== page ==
Protesters march during an abortion-rights rally on June 25, 2022 in Austin, Texas.
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A women’s health clinic in Texas has received more than 100 requests for permanent sterilizations since Friday.
Tubal ligation is a common procedure that involves the removal of both fallopian tubes.
Dr. Tyler Handcock told Insider he expects even more requests in the wake of Roe v. Wade being overturned.
A women’s health clinic in Austin, Texas, has received dozens of requests for permanent sterilizations after Friday’s decision by the Supreme Court to overturn Roe v. Wade, the landmark decision that established a constitutional right to an abortion.
After the Women’s Health Domain closed on Friday evening for the weekend, it received 109 new patient requests, the majority of which were requesting tubal ligation, or permanent sterilization.
Dr. Tyler Handcock, an OB-GYN who runs the practice, told Insider he was in disbelief, as the clinic has only been open for about a month.
“I sense that they’re scared, they’re anxious, they’re nervous. They’re fearful that other rights are going to be taken away. Maybe they’re afraid contraception in general will be taken away down the road. So they want to take care of this now because they don’t feel like anybody is supporting them,” he said of his patients.
In the next few weeks, reproductive rights in Texas will drastically change. The state has a “trigger law” in place which means abortions will be banned from the moment of fertilization. This is set to go into effect 30 days after the Supreme Court’s judgment. While the trigger law prohibits prosecuting a person who undergoes an abortion, earlier this year, a 26-year-old Texan woman was charged with murder after a “self-induced abortion.”
Texas will also provide few exceptions to save the life of a pregnant person or prevent “substantial impairment of major bodily function” which is why more Americans in the state are weighing their reproductive health options.
From one or two requests to more than a hundred
Handcock said the majority of requests for tubal ligation ranged from people aged 20 to 30 years old. Prior to Friday, he said it was typical for the clinic to receive one to two requests related to this procedure per week.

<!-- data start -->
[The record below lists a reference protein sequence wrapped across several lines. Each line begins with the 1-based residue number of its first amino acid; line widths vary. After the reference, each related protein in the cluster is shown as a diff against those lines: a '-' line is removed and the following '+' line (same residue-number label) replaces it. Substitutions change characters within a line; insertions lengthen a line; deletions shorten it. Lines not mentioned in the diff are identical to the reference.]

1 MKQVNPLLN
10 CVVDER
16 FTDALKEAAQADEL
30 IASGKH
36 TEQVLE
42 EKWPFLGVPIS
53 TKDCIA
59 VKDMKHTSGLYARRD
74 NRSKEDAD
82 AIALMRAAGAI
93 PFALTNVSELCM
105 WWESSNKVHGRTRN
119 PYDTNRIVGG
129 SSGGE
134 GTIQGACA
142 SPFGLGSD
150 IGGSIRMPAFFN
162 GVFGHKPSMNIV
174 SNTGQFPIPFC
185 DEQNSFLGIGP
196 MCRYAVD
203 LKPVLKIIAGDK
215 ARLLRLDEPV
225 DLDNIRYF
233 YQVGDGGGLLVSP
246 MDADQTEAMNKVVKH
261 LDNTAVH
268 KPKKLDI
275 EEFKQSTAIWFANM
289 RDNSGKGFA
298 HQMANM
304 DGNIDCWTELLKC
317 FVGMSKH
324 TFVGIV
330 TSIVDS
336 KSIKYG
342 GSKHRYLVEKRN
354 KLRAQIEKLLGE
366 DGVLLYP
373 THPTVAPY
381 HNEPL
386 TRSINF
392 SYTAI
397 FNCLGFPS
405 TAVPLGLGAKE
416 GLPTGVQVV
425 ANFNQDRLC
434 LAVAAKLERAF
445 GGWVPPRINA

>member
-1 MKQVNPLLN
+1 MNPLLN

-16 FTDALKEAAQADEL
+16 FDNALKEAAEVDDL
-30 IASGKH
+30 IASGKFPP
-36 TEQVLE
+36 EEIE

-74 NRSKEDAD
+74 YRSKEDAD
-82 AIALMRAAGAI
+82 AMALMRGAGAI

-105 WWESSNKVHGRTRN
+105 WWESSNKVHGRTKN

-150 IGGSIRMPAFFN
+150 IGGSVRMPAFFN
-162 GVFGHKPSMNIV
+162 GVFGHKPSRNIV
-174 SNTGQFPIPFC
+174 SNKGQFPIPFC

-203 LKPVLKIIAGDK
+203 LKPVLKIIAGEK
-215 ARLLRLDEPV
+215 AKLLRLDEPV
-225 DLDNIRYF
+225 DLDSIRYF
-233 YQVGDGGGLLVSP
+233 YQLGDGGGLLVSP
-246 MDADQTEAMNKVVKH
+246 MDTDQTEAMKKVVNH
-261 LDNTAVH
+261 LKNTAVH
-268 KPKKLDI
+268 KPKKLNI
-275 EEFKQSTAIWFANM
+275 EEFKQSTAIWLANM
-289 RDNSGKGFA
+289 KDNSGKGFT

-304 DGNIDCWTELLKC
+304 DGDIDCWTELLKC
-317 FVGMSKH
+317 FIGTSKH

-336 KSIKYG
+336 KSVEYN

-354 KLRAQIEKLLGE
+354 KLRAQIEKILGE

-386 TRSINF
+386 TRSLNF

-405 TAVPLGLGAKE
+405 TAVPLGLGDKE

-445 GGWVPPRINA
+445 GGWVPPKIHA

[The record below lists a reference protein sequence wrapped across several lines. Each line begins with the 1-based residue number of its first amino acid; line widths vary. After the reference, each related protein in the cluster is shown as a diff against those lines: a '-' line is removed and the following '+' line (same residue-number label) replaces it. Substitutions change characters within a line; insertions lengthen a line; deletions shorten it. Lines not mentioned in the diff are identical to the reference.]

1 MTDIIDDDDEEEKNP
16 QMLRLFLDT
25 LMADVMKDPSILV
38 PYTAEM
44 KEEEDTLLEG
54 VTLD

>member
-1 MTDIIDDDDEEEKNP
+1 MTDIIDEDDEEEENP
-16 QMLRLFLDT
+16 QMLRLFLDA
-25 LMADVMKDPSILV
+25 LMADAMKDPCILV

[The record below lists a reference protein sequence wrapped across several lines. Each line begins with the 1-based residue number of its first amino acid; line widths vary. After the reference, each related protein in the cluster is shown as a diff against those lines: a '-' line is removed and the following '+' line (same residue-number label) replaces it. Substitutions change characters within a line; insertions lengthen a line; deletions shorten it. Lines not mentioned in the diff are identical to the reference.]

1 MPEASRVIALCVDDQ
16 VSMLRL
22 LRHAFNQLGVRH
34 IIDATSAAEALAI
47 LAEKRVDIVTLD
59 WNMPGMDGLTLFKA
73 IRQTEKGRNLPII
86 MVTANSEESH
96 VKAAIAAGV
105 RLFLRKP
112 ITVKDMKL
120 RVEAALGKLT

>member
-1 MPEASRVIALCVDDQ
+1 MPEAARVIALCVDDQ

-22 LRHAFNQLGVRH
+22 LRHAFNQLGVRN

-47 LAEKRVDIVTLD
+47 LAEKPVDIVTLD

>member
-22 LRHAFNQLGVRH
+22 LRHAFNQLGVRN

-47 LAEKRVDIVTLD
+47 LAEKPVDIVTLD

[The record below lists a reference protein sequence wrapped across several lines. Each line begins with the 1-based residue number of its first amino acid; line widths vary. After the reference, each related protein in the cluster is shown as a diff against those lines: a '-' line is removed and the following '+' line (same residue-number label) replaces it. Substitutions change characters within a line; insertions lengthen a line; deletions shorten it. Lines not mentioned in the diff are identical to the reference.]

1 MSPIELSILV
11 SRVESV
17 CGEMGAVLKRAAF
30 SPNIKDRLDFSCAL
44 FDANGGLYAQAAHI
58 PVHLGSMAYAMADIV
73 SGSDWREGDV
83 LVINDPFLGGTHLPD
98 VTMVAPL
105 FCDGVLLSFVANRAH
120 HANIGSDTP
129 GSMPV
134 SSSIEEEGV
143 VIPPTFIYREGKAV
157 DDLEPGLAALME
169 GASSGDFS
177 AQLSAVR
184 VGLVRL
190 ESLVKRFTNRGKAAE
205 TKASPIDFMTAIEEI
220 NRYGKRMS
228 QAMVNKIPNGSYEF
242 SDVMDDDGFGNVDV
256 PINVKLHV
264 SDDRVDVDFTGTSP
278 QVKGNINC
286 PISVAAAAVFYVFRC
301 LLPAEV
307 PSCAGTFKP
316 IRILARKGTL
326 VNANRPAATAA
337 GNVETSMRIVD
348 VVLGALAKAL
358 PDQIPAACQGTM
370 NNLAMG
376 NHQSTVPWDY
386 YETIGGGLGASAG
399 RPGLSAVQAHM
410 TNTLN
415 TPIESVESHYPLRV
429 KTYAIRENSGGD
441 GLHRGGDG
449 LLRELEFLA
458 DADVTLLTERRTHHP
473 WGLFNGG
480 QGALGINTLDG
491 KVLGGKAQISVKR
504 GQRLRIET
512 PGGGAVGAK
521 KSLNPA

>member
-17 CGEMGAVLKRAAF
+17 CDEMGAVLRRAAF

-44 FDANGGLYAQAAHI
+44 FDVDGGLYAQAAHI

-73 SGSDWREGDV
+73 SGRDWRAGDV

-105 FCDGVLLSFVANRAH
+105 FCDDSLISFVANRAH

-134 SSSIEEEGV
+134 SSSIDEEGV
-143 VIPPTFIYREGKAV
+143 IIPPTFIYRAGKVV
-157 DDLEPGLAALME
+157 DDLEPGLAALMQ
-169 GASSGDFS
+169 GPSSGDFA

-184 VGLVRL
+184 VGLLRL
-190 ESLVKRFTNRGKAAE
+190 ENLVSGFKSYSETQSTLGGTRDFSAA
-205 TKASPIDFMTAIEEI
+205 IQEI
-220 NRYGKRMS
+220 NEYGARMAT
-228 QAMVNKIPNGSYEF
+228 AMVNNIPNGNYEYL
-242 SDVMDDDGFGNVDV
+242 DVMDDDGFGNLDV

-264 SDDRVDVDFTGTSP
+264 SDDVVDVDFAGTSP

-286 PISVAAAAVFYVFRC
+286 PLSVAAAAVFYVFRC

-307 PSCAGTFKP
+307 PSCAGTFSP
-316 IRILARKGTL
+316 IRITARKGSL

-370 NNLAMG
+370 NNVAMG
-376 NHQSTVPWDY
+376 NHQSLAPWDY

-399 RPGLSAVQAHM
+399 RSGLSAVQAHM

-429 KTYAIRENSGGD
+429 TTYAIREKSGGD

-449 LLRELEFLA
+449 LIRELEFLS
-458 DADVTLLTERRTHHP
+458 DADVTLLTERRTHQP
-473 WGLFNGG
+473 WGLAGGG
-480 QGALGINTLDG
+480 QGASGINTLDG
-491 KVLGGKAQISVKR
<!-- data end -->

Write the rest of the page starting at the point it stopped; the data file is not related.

Tubal ligation is a common procedure that involves the removal of both fallopian tubes. The benefits of it are nearly zero ectopic pregnancies – when a fertilized egg implants itself outside of the womb – and it can also decrease the risk of ovarian cancer.
The surgery consists of a small, five-millimeter laparoscopic incision, but Handcock said it requires complex counseling prior to the operation because it is not reversible.
“The biggest risk is the risk of regret,” he told Insider.
Because of this, Handcock said his clinic has numerous conversations with patients about the procedure, even asking them on the day of surgery if they’re sure they want to have it.
“If we have a patient who’s 25 years old and wants to get permanent birth control, well, that’s all fine. Let’s talk about it and let’s go over your options. It’s safe, it’s ethical, it’s legal, but there is a risk of regret. And the younger you are, the higher that risk of regret is obviously,” he said.
The procedure is covered by Medicare and Medicaid and anyone above the age of 21 can access it.
“I think that if it’s happening here, that means it’s happening everywhere else.”
In response to the influx of requests, Handcock said the practice will do its best to accommodate all of the requests by working longer hours and holding group appointments to see as many patients as it can.
Handcock is anticipating more requests and believes other clinics like his are fielding numerous calls about this procedure.
“I think that if it’s happening here, that means it’s happening everywhere else. Red or blue, I think that people are scared because under it all, this is a human rights issue that’s been taken away. And I think people truly are fearful for other human rights being eroded, whether it’s minority rights, gay rights. I think we’re all at risk.” he told Insider.
The majority of patients Handcock typically sees who want permanent sterilization have already had children and are done with childbearing but he anticipates this changing in light of the Supreme Court’s decision.
“I think it’s going to be a huge shift with this thunderous change in our society as of Friday, where we’re going to see patients who have never had kids request permanent sterilization,” he said. “And I think that’s okay. I’m an advocate for them as well.”